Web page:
The Battle of the Little Big Horn is known to some Plains tribes as the Battle of the Greasy Grass.  But no matter the name, it is the iconic American conflict between the Plains Indians and the U.S. Cavalry.  The battle took place June 25, 1876 between U.S. forces led by George A. Custer and Indians forces (Sioux , Northern Cheyenne, and Arapaho) led by Sitting Bull, Crazy Horse, and Gall of the Sioux, Two Moon of the Northern Cheyenne, and  Little Powder of the Arapaho.  I cannot remember when “Custer’s Last Stand,” the 7th Cavalry, and Sitting Bull were not part of my vocabulary.  Like George Washington and Abraham Lincoln they are just part of America.  Likewise, I can’t imagine my putting together a collection of military miniatures that did not include this iconic American conflict.   

The gallery is intended to reflect the opening and closing phases of the battle.  Prior to the battle, Custer divided his forces sending Major Marcus Reno (Reno was a decorated Civil War veteran, but had no experience fighting Indians.) forward with 175 men to initiate the attack with the following instructions, “The Indians are about two miles and half ahead.  They are on the jump.  Go forward as fast as you think proper, and charge them wherever you find them, and I will support you.” (quote taken from Osprey Campaign Series #39)  Custer retained 221 men under his direct command.  Ironically, the great fear of the U.S. forces was that the Indians would escape rather than fight.  My gallery opens with the Indians learning of Reno’s advance and riding out of the village to attack him.   After this initial confrontation and Reno’s surprise at the huge size of the Indian forces advancing on him, Reno panicked and ordered a retreat to a location that today is known as Reno Hill.   Reno and his troops held this position until the arrival of General Terry’s forces on June 27.  The gallery closes with the classic/stylized portrayal of the defeat of the forces under Custer’s direct command, “Custer Last Stand.”  

I painted this collection about 15 years ago.  It is made up of about 600 figures drawn from a variety of manufactures.  The Indians are by Stone Mountain, Yellow Ribbon, and Minifig.  The mounted Minifig Indians are some of the nicest 15 mm figures I have ever seen.  I modified four of the mounted Minifig Indians by cutting off the lower portion of the horses’ legs, reattaching them to their bases and adding Green Putty to give the look of splashing water for the river crossing.   In order to get the number of warriors I needed, all of the Minifig, Yellow Ribbon and Stone Mountain Indians have been repeated many times in this collection.   My favorite Yellow Ribbon figures are actually from their Apache line and show Indians hanging off the side of their horses firing their guns beneath the horses’ necks.  I modified several of those to give them the appearance of being Plains Indians.  The U.S. Cavalry is composed of Old Glory and Essex figures from their Civil War lines.  It is unlikely that the 7th Cavalry was carrying sabers during this battle.  I think they had been collected prior to the campaign, but I needed to put that historic reality aside in order to get the numbers and variety of troopers I needed to provide an interesting look to my collection.  I believe that all these figures are still available today.  If I remember correctly, the dead horses are Stone Mountain.  The figures involved in hand-to-hand combat are modifications of Old Glory Civil War figures from their melee pack.  I have done similar modification with these figures in my Rorke’s Drift and Samurai collections as well.  The arrows stuck in men and horses are thin wire.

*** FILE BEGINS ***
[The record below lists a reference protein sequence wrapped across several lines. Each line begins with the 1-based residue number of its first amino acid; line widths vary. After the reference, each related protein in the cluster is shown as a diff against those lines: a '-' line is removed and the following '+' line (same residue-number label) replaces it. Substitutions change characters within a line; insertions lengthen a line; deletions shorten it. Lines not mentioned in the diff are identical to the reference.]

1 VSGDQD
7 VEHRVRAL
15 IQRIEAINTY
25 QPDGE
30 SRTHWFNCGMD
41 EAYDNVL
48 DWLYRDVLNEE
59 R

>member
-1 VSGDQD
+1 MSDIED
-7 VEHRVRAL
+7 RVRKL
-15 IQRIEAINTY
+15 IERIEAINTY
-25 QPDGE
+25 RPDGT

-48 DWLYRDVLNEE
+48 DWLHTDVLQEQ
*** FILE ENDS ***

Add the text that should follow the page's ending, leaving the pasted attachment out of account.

The Indian village is composed of tepees made by Galia, a company that is no longer in business, but Peter Pig makes 15 mm tepees that I am sure are just as nice as the Galia were.  I did one modification of a tepee and that was to cut the bottom off, raise it on wires like tent poles and use Milliput to give the appearance that the sides of the tepee had been rolled up to provide air on a hot summer day.  It was then put on a Milliput base.  The skins/hides that are being stretched on triangular poles are manufacturer made, but I can’t remember who the manufacturer is.  The skins/hides that are stretched and dried on the ground were created by me from Milliput and wire.  I have a lot of campfires that are supposed to be used with this gallery, but I couldn’t find them on the day we took the pictures.  The river was purchased by me more than 20 years ago and even then I think the company had gone out of business.  Today you can purchase a similar river from Pegasus Hobbies. (I own it as well; it comes pre-painted and is very reasonable in price.)  The Pegasus river is plastic and straight whereas the one I used in this gallery is a hard foam with lots of twists and turns.  I used the foam river here because the Little Big Horn has lots of twists and turns.   The trees are the same I have used in my previous galleries as is the indoor-outdoor carpet I used for the ground cover.  The background mural is in five sections and was painted by my daughter.  I have used it with many of my previous galleries as well.

This gallery took about three hours to set up, photograph, and take down.  It was photographed by my daughter.  I’m extremely pleased with the way this gallery came out.  I think it’s our best use of the space (the table top is 7’ x 5’) and figures so far.  I hope you enjoy it as well.

Little Big Horn Gallery